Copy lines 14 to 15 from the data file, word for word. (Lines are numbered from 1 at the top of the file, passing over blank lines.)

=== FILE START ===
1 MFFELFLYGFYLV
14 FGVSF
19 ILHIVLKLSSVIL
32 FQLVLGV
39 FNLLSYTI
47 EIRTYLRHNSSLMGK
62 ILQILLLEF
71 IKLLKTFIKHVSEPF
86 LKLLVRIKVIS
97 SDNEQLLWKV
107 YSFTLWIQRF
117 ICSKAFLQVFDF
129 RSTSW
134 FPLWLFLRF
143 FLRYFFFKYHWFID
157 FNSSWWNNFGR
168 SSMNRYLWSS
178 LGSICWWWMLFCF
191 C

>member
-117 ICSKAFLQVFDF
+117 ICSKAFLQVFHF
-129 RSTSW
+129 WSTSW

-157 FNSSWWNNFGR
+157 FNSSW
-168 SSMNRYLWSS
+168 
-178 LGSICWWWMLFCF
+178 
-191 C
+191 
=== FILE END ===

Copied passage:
134 FPLWLFLRF
143 FLRYFFFKYHWFID